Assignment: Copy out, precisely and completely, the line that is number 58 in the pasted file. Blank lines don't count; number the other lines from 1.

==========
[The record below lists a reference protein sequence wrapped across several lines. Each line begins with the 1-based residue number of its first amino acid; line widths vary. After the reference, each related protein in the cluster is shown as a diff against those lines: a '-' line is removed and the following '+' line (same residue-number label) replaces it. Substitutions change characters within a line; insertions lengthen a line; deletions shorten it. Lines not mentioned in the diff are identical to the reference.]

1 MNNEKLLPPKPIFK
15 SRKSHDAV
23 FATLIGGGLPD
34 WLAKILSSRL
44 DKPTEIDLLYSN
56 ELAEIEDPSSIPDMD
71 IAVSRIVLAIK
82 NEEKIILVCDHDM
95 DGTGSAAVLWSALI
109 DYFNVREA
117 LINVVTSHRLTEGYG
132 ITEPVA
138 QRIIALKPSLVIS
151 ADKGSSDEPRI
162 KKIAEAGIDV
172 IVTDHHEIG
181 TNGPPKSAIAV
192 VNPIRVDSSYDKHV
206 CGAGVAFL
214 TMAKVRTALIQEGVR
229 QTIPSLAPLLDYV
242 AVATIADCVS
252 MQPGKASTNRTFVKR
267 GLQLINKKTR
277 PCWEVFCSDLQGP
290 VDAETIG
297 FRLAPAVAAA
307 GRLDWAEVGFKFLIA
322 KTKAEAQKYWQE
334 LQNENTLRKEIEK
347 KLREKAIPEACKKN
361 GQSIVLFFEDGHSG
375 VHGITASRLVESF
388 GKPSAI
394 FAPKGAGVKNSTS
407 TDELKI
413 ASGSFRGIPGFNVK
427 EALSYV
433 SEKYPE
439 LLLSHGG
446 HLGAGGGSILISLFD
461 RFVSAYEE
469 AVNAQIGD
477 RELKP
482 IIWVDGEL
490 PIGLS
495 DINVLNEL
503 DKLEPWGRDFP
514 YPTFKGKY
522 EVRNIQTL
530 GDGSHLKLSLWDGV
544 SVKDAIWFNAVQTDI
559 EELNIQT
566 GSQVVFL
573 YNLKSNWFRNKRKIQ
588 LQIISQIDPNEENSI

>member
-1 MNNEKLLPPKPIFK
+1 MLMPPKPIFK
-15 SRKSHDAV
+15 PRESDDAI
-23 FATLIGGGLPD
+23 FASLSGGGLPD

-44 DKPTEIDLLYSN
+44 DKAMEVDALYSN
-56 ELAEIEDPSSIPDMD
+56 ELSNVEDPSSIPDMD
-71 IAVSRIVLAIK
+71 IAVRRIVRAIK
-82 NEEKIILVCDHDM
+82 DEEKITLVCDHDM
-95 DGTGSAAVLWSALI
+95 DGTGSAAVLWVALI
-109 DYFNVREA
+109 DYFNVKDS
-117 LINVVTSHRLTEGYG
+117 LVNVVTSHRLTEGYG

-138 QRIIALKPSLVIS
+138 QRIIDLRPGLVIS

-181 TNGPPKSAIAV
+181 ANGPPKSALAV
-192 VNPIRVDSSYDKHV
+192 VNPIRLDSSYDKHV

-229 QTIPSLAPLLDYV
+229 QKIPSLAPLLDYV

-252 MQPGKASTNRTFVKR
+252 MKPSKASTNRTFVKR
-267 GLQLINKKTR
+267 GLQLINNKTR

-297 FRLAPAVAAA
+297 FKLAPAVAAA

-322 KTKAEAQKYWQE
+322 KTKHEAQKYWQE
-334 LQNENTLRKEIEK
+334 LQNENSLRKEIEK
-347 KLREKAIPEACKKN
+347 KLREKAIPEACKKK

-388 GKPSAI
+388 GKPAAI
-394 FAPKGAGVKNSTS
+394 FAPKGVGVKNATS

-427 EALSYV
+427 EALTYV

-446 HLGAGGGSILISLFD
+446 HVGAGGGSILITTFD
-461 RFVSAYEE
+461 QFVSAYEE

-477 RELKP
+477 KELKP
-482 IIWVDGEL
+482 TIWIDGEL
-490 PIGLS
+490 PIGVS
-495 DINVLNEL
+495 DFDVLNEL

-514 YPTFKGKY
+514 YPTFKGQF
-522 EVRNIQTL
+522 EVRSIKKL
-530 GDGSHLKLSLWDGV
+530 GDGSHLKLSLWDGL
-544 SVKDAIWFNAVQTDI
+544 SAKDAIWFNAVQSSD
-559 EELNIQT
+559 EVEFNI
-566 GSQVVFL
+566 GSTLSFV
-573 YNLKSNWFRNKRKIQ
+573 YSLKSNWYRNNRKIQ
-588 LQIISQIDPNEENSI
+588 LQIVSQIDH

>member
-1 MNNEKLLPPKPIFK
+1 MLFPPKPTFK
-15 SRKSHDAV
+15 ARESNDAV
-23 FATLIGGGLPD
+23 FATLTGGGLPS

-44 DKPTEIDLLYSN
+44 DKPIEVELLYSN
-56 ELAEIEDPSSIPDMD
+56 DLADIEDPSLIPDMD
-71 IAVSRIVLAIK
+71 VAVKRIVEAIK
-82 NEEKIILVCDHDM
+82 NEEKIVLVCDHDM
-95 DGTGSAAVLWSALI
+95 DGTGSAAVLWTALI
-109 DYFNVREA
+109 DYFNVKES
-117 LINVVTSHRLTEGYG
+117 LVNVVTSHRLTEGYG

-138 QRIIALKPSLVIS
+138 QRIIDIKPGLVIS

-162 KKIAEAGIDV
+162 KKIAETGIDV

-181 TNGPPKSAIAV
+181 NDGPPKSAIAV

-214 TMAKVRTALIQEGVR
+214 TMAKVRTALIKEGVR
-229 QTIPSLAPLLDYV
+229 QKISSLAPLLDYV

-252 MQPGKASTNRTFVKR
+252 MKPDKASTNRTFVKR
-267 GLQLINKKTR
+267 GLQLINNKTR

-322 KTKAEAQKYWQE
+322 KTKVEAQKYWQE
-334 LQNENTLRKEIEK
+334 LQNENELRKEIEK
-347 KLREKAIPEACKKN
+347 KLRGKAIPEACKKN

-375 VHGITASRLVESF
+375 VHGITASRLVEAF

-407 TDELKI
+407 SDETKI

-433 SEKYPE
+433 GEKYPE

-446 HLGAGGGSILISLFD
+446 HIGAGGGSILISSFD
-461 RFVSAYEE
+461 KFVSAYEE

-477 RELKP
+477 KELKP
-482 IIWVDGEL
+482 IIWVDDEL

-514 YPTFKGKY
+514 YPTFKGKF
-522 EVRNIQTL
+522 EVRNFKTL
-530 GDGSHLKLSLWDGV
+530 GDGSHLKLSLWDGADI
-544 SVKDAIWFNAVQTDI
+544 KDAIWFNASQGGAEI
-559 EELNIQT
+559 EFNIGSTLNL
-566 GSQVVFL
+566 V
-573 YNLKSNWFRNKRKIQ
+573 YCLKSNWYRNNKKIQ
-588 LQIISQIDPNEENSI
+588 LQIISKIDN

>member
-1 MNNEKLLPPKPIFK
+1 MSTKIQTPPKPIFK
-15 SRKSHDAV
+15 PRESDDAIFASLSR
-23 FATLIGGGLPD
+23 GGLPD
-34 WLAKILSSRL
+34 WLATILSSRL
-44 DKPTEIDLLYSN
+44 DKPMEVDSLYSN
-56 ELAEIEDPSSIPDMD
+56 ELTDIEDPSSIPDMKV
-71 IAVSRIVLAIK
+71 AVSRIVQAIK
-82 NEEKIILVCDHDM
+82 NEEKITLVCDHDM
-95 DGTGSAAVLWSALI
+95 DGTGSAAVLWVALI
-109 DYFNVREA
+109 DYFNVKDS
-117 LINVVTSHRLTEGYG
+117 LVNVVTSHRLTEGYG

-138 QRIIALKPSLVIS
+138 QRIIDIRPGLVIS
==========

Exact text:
>member